I’m not going to make the argument that your lap times can be faster if you learn to race without the race line aid, but you will be a better driver in that you can figure it out on your own without needing the game to tell you how to get around. Being able to race without it can be a useful skill in general since not all games have a line aid and being able to effectively race without the line would be useful in those games. Further, there is no line aid in real life, so if you’d ever race in anything in real life, even if just kart racing, the ability to get around on your own without help of a magic line aid would be useful.
Personally, when I set up private multiplayer races (haven’t actually done it in 6 yet) I always force the race line aid off, so any player racing with me in a lobby I created can’t rely on a magic line.
I prefer to drive without the braking line because I find it distracting and sometimes it causes me to brake earlier or harder than I normally would. I’d rather take the time in pre-race practice to figure out my braking zones.
A few weeks before Triton’s challenge is when I first stopped using the breaking line, I recommend you do this because it will teach you how to take multiple lines through a turn, it will also give you a better idea of a particular car’s grip limits through trial and error which will allow you to take turns with ease if you are forced to take the outside or inside line.
I’ve tried turning it on for the Watkins Glen rivals event, but found it only slowed me down due to me being too focused on what colour the line is rather than looking for the apex.
A way you can learn racing without the line quicker is by setting up your own endurance races in free-play and just try and race with a pack, this will give you an idea of racing line, braking points, and will give you some practice driving in close quarters when online.
You can learn braking points in the game the same way you do in real life. Nearly every track has brake markers (4,3,2,1 or 400,300,200,100, etc…) or if not, at least landmarks. Threshold brake at an early one to start (threshold braking is maximum braking without locking up the tires, easy with ABS on, harder without). If you scrub off too much speed, brake later next time. If you come in too hot, brake earlier. You refine this every lap until you have it just right. And guess what, as you get better at every corner, you will carry more speed down every straight, and therefore have to constantly re-asses your brake point. Or, if passing on the inside, you will have a tighter apex and therefore need to brake more. Or if the surface is wet (in this game water is like flippin’ ICE), brake a LOT earlier.
This process is fundamental to being a race car driver.
I would say you have an opportunity to get faster without the line, but there will be a learning curve based on how quickly you can learn the tracks and establish firm landmarks (not those number signs that get destroyed in the first lap). There are many variables to consider, and the braking line eliminates the need for you to consider most of them (to a point). To get faster you will need to develop instincts that allow you to rapidly adapt based on car, speed and track, and now conditions (night and rain). Once you do, you are no longer a slave to the artificial braking line and will be able to choose better braking points, find the apex instinctively and navigate corners faster.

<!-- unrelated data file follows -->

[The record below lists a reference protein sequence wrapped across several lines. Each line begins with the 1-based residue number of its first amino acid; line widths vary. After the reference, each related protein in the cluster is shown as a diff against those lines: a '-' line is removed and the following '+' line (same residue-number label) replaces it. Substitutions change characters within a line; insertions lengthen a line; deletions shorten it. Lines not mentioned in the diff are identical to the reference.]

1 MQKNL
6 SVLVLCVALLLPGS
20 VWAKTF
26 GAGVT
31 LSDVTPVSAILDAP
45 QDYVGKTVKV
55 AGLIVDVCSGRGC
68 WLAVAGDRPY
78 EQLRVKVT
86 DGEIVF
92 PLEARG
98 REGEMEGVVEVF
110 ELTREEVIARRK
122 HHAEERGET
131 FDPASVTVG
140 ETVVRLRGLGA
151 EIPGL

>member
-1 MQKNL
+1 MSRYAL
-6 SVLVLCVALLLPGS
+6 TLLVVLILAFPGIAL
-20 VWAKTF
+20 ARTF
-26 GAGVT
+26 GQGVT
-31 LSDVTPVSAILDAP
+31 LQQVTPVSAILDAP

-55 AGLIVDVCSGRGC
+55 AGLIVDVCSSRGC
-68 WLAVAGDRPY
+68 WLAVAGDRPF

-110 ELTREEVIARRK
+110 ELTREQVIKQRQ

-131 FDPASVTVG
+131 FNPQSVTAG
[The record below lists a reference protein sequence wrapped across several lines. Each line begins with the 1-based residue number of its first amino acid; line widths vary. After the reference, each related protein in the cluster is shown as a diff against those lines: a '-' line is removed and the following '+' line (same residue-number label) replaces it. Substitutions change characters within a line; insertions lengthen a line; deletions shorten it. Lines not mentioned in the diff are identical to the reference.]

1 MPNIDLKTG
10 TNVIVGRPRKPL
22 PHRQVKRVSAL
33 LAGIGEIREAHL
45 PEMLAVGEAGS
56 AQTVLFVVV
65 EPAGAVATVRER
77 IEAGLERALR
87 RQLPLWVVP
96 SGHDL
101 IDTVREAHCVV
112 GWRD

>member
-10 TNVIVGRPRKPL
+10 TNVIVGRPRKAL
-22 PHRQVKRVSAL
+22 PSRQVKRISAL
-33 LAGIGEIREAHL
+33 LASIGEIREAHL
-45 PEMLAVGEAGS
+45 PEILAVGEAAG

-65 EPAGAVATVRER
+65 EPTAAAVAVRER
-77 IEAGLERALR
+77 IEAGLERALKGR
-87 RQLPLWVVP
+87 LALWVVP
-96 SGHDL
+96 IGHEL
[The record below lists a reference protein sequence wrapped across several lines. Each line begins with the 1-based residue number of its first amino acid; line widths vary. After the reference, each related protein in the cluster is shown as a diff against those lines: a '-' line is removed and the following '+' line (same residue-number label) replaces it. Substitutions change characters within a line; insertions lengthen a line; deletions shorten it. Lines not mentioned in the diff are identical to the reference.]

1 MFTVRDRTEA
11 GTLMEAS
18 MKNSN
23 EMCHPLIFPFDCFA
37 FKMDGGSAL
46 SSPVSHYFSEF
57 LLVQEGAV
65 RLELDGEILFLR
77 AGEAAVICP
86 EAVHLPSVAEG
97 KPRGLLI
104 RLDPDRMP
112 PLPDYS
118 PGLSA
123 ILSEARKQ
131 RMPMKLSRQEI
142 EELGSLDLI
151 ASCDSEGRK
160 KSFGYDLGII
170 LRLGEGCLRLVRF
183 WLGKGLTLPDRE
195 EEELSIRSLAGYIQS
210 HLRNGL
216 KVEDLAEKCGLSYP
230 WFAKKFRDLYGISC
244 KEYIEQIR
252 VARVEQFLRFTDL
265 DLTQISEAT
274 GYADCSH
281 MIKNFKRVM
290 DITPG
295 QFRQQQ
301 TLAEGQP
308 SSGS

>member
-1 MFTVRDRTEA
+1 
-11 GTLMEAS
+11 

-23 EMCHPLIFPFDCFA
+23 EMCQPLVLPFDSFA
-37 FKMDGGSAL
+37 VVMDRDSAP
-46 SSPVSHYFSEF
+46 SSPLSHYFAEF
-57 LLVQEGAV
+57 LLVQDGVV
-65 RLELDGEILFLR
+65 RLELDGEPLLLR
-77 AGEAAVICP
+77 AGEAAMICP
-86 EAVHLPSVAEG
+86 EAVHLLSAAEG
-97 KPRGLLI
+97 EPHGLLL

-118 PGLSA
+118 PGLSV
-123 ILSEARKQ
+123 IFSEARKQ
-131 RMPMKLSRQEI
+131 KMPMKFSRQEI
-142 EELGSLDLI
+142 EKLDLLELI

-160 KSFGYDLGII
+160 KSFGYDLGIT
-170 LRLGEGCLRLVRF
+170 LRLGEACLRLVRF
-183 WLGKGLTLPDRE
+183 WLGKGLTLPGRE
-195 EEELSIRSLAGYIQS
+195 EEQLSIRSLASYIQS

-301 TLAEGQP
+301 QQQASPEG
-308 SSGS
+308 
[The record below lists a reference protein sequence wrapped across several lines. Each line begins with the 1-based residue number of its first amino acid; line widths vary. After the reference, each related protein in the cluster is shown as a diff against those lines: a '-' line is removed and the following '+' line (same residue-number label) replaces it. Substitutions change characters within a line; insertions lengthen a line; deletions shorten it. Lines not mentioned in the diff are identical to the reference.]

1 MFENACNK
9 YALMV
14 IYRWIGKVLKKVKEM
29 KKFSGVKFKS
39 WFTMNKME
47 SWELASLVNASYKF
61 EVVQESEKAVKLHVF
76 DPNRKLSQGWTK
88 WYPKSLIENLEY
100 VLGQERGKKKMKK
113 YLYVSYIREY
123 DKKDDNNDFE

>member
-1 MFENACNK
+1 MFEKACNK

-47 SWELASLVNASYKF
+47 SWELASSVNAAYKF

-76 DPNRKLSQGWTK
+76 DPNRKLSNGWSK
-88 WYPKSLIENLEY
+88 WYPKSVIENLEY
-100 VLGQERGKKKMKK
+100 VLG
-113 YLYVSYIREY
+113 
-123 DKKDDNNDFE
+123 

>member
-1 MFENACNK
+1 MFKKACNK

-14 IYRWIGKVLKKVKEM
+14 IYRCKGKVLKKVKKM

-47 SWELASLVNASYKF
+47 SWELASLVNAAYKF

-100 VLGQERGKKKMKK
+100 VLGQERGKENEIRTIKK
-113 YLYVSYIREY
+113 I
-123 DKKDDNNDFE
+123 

I went back to using the braking line with FM6, because I hadn’t played FM5 and there are so many new tracks that I just don’t know well enough. It’s a crutch and, after only a few weeks, I am already trying to talk myself into ditching it.
Very true, like many have said, look where you want to be, and your brain will get you there.
It’s a lot like using a flight sim. You’re travelling wayyyyy too fast to look directly in front of you, say going through a canyon or valley under radar etc, but you look at the next bend, sweeping turn or area you want to get through.
Next thing you know, you’re through and ploughing ahead full steam.
For me, I only have the line on for corners, and dimply as a perriferal guide to indicate a corner,bend is approaching and in what direction. Especially at night or in the rain… With some tracks via cockpit view point, seeing the actual track is sometimes impossible when the track is soaked, or there’s illuminated barriers at night that blend into each other as headlights catch them.
Like in Spa at night at the first chi ain after the long straight up the hill. It’s very difficult to discern the Esses due to the striped barriers and it’s easy to miss the apex or even the entry point. So having it on, I notice it out of the corner of my eye, and know the corner is either just ahead, I’m approaching too fast, but or I’m about to overshoot it…